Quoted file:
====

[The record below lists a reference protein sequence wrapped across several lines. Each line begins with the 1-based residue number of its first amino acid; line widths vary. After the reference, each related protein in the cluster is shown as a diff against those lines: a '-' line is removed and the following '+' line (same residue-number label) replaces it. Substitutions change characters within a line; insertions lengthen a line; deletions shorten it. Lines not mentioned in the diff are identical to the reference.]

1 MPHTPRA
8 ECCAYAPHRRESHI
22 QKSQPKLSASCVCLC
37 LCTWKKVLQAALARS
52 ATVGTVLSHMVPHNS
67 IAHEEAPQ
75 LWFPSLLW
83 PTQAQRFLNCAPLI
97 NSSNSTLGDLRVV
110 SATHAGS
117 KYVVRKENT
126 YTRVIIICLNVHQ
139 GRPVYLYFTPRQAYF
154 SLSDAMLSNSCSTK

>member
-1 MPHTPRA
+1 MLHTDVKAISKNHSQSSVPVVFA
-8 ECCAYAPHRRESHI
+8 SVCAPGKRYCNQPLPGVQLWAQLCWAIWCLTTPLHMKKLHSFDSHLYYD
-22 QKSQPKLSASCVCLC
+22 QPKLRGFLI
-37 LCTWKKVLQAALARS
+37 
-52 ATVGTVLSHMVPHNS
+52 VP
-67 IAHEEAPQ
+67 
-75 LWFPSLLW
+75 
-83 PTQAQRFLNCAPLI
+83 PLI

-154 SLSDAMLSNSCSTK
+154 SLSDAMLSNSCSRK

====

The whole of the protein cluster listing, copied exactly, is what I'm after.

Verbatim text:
[The record below lists a reference protein sequence wrapped across several lines. Each line begins with the 1-based residue number of its first amino acid; line widths vary. After the reference, each related protein in the cluster is shown as a diff against those lines: a '-' line is removed and the following '+' line (same residue-number label) replaces it. Substitutions change characters within a line; insertions lengthen a line; deletions shorten it. Lines not mentioned in the diff are identical to the reference.]

1 MPHTPRA
8 ECCAYAPHRRESHI
22 QKSQPKLSASCVCLC
37 LCTWKKVLQAALARS
52 ATVGTVLSHMVPHNS
67 IAHEEAPQ
75 LWFPSLLW
83 PTQAQRFLNCAPLI
97 NSSNSTLGDLRVV
110 SATHAGS
117 KYVVRKENT
126 YTRVIIICLNVHQ
139 GRPVYLYFTPRQAYF
154 SLSDAMLSNSCSTK

>member
-1 MPHTPRA
+1 MLHTDVKAISKNHSQSSVPVVFA
-8 ECCAYAPHRRESHI
+8 SVCAPGKRYCNQPLPGVQLWAQLCWAIWCLTTPLHMKKLHSFDSHLYYD
-22 QKSQPKLSASCVCLC
+22 QPKLRGFLI
-37 LCTWKKVLQAALARS
+37 
-52 ATVGTVLSHMVPHNS
+52 VP
-67 IAHEEAPQ
+67 
-75 LWFPSLLW
+75 
-83 PTQAQRFLNCAPLI
+83 PLI

-154 SLSDAMLSNSCSTK
+154 SLSDAMLSNSCSRK